There the Brothers Blaylock sat, all three of them perched near the top of the stairwell in their divorced mother Janelle's suburban Atlanta home. It provided them the perfect view to glimpse the new man in her life before the two adults headed out for a date night.
The biological sons of Janelle, who's white and a former All-Big Eight Conference volleyball player at the University of Oklahoma, and former Sooners All-American and longtime NBA guard Mookie Blaylock, who's Black, have always considered themselves Black.
"We were all like, 'Who's this guy trying to date our Mom?'" recalled Daron a few days ago as he thought back to the first time he and twin brother Zack and younger brother Dominick spied Woods in 2003. "We weren't sure about this."
Less than two years later, Woods picked up the brothers after one of their youth league ball practices and told them he was going to propose to their mother, if that was OK with them.
"Then he told us, 'And I want you all to be my best men,'" Daron said. "From the beginning, (John) took us in as his own. What it comes down to is that he's one of the best father figures you could ever learn from. We're so grateful to have him in our lives."
As we celebrate Independence Day this weekend in this most troubling, life-changing and eye-opening of summers, we could all learn much from the road Woods has traveled to promote independence from systemic racism.
"I grew up in the segregated South," Woods said on Thursday. "East Ridge was a close community. Everybody knew everybody else. We didn't lock our doors. I don't know that we minded not having minorities in our neighborhood, and that was crazy thinking. That was wrong."
A walk-on year at the University of Tennessee at Chattanooga under football coach Buddy Nix and two more years attempting to play at Tennessee Tech — "I was probably the slowest tight end in Tech history, plus I was injured the whole time I was there," Woods said — surrounded him with Black teammates and opened his eyes to the desperate need for better race relations.
Echoing the sentiment first uttered by Martin Luther King Jr. in 1963, Woods said, "If we could all judge people on their character rather than their skin color."
Yet it was something else King once said that Woods has seemed to trumpet like few others blessed with his financial success as the CEO of wealth management firm Southport Capital: "Our lives begin to end the day we become silent about things that matter."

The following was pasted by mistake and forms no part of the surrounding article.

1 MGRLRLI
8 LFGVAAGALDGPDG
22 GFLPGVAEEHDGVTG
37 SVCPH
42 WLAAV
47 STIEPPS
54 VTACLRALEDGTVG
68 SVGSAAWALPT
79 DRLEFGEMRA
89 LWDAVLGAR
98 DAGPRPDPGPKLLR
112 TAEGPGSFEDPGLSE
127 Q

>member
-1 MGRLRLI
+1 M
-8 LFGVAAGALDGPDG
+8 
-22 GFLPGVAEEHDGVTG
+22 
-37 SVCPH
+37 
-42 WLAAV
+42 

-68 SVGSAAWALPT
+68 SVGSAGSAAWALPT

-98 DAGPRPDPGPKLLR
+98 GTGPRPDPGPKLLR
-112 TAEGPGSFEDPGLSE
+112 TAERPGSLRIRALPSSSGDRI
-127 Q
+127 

How loudly has Woods embraced the things that matter? Convinced that the three Blaylock brothers, plus his and Janelle's son, Ashton, were spending too much time in diversity-challenged environments, he pulled his membership from an overwhelmingly white Atlanta country club and pulled his children out of private schools in favor of the public Walton school district.
"It cost me a few friends, or people I thought were my friends, but most of my friends have stood by me," Woods said. "I've always believed you lead by your actions. I don't think that growing up in an environment with a lack of diversity is good for kids. It's not the real world."
Here's an action the Woods took: During his time at Walton, Daron was dating a white girl, though her parents didn't know it. When John and Janelle found out, they told her she couldn't come over again until she told her parents about the relationship.
"They thought it would be a bad look for their daughter to interact with me," Daron said. "So we quit dating. My parents handled it the right way, though."
Whatever the occasional problem, John and Janelle certainly appear to have handled their sons perfectly. Daron and Zack played football at the University of Kentucky and are now, at the age of 27, quite successful in the technology business. Dominick is a standout wide receiver at Georgia. Ashton is already considered a major college football prospect as he begins his freshman year at Walton in Marietta.
"I was 38 years old when I met Janelle, had never been a father and wasn't really looking to become one," Woods said. "It was a transition, but I grew so close to them. Now I have four sons and they're everything to me."
Chattanooga, though he no longer lives here, continues to mean everything to him as well.
"I really first became interested in buying the Lookouts because the other man looking to buy them was probably going to move them," Woods said. "I couldn't imagine Chattanooga without the Lookouts."
He also believes he's watching significant change in race relations here.
"There are some very good minority business people in Chattanooga right now," he said. "And I'm so impressed with government and education leaders such as Erskine Oglesby and Warren Mackey. They couldn't have picked a better (school) superintendent than Dr. Bryan Johnson. Then you have people like Joe Smith, who just blows me away with all his YCAP boxing program has done for minority youth. Chattanooga is changing in so many ways."
The whole world is changing. As Woods noted of their youngest son Ashton: "His three best friends are African Americans."
A little more than a week ago, the Woods family was also featured on the website DawgsNation.
"I got 150 texts in three days," he said. "And they were all positive."
"You still run into racism," Daron Blaylock said. "But I think it's gotten better. I think my Dad (Woods) and Mom have helped. We've just got to learn not to look at color. Look at the individual."
Then, as Woods always has, lead by actions rather than words.